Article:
The Mistress of Pennington's Tour

Wednesday, 26 January 2011

Ginger Simpson is popping in with her new release, Odessa...

Today, I have a very short and sweet visit from Eternal Press author, Ginger Simpson. Ginger is a prolific and generous writer who has helped me and numerous others with her experience and support. A lovely lady who will do anything to make anyone's writing journey a little easier.

Over to you, Ginger, looking forward to hearing about your latest offering...


It’s 1886. The wagon carrying Odessa Clay and her father overturns, killing him. Alone and frightened, somewhere in the desert, she faces finding her way to Phoenix and Aunt Susan. Her food and water run out, and Odessa is near death when Zach Johnson finds her. On his way to becoming a reluctant outlaw, he can’t leave such a young beauty to die. She awakens in his arms, thinking she’s already died and gone to heaven, and for him, now not only his father’s land is at stake—he faces losing his heart, too.



Arizona Territory 1880

Odessa Clay struggled to lift the overturned wagon off her father. Her muscles burned and splinters dug into her palms, but Papa’s ashen face and eyes squinting with pain inspired her determination. She bit her bottom lip and struggled to stay calm.

“God, please help me,” she muttered through clenched teeth, as she pushed, shoved, and lifted with every ounce of strength she had left. The veins in the backs of her hands bulged, but the wagon didn’t budge. At one hundred pounds and barely five feet tall, she proved no match for solid wood. Her chest heaved and each breath took effort. She brushed sweat-dampened hair from her brow and knelt. All her struggling had only succeeded in setting the left rear wheel into a slow spin and creating an eerie whirring in the silence.

“Hold on, Papa. I’ll find some way to help you.” Her nails bit into her fisted palms.

His pale features contorted, and fear clutched her heart. She rose and stared up and down the trail. Nothing stirred except the hot wind that whipped her long hair into tangles and sent a dust funnel swirling in the distance.

Turning her attention back to her father, she again attempted to lift the wagon’s cumbersome weight and failed.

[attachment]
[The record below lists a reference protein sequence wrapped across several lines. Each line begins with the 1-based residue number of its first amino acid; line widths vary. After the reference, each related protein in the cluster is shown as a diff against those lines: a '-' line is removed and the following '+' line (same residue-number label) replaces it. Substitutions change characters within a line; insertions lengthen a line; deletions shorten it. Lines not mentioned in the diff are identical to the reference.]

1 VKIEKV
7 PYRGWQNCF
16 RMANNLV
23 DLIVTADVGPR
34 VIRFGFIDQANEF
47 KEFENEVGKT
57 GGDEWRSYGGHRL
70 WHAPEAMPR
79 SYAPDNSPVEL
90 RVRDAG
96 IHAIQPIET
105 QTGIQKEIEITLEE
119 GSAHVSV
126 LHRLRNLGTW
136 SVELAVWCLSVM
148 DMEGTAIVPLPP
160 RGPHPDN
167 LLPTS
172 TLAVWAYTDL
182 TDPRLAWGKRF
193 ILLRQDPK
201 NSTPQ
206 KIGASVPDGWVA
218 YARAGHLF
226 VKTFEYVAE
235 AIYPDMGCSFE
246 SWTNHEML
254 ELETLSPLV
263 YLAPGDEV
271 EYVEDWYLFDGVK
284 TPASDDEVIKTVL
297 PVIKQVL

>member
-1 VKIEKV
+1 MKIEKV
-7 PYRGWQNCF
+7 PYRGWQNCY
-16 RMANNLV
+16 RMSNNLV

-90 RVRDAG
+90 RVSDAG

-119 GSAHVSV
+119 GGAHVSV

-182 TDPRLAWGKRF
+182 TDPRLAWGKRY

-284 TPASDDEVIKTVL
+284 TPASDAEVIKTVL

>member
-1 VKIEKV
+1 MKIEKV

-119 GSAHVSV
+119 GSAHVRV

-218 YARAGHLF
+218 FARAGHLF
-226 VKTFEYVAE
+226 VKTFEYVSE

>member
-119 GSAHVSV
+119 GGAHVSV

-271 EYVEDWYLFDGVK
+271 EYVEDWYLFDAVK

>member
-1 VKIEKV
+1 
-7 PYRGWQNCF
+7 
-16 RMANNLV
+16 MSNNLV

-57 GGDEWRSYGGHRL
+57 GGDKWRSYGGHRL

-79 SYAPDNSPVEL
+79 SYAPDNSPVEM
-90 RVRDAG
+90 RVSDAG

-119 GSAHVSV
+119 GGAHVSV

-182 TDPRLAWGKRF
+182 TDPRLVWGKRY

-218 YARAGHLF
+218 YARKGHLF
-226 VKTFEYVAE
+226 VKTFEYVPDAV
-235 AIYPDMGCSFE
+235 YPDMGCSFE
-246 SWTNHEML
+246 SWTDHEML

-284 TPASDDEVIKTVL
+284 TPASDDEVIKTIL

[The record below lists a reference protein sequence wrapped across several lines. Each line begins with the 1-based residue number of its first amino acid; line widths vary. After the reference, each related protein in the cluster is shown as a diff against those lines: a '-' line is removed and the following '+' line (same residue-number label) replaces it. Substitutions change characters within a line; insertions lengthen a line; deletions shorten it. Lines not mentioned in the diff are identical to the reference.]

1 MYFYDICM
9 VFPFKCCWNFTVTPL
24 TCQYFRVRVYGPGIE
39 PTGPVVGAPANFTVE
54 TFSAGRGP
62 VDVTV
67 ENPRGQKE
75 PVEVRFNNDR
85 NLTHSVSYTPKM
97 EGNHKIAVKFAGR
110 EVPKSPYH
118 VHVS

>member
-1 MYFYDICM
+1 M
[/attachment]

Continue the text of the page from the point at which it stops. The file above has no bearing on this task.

“Can anyone hear me?” She screamed the words as she searched the trail again.

The dirt road unfurled like a brown ribbon between the expanse of cactus and sagebrush. Odessa, refusing to let her father see her hopelessness, blinked back tears.

Anger heated her blood. This was all her fault. First her mother died giving birth, and now her father was dying because of her. He wanted her to have a woman’s influence in her life—have more opportunities. Their trip had gone smoothly until Papa failed to see a treacherous spot in the trail in time for the team to avoid it. The same wheel that spun now had been the one that slipped into a ragged rut and tipped the wagon over. She’d jumped clear, but her father remained pinned beneath the sideboard from the waist down. The accident snapped the harness rigging, and the animals ran off. What she wouldn’t give for one to wander back right now.

She rushed to the other side and pulled with all her might on the front wheel. Praying for strength, she gritted her teeth and tugged until splinters from the prickly-wooded spoke tore into her flesh. There was nothing she could do. The wagon wouldn’t shift.

Something stung above her left eye and she swiped her knuckles across the spot. Blood mixed with the dirt on her hand and created rust-colored mud. She wiped the stain on her sleeve and scanned the area for something to use for leverage. Her father had often lifted things by using a piece of wood or a log from a fallen tree. She hitched up her skirt and traipsed through sparse knee-high weeds, praying to find something—anything.

“Stay with me, Papa, I’m looking.” She cast another hopeful glance at the trail. Still no one in sight. Why had they decided to make this wretched trip to Phoenix? Just because Aunt Susan lived there? Odessa’s stomach churned with fear and her mind spun in a hundred directions. What if she couldn’t get Papa out?

Thank you for hosting me. Will you please show the links to my website and blog. and

Please come and leave any questions and comments for Ginger to answer -she is always more than willing to help out with any writing difficulties or problems. Over to you!!


  1. Hi Rachel,
    Your intro was so touching. I'm so happy to have helped any of my peers in anyway. I remember how many questions I had when I first started, and I'm never too busy to stop and respond when I see a "raised hand."

    Thank you again for allowing me time on your blog.

  2. This one sounds like another winner for you, Ginger.
    I second Rachel's sentiment about helping so many of us. Thank you.

    Love the excerpt and it's on my list. Westerns are another of my favorite genres. Lol. I'm lucky I enjoy so many genres. Never a dull read. I'm really looking forward to adding this one.